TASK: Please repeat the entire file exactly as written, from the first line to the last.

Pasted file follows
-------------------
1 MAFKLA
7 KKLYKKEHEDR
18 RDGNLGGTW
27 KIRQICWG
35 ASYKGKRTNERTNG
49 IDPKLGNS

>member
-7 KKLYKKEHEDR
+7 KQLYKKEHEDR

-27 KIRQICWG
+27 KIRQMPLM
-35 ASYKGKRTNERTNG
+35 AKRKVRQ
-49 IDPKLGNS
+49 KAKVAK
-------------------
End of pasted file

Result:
1 MAFKLA
7 KKLYKKEHEDR
18 RDGNLGGTW
27 KIRQICWG
35 ASYKGKRTNERTNG
49 IDPKLGNS

>member
-7 KKLYKKEHEDR
+7 KQLYKKEHEDR

-27 KIRQICWG
+27 KIRQMPLM
-35 ASYKGKRTNERTNG
+35 AKRKVRQ
-49 IDPKLGNS
+49 KAKVAK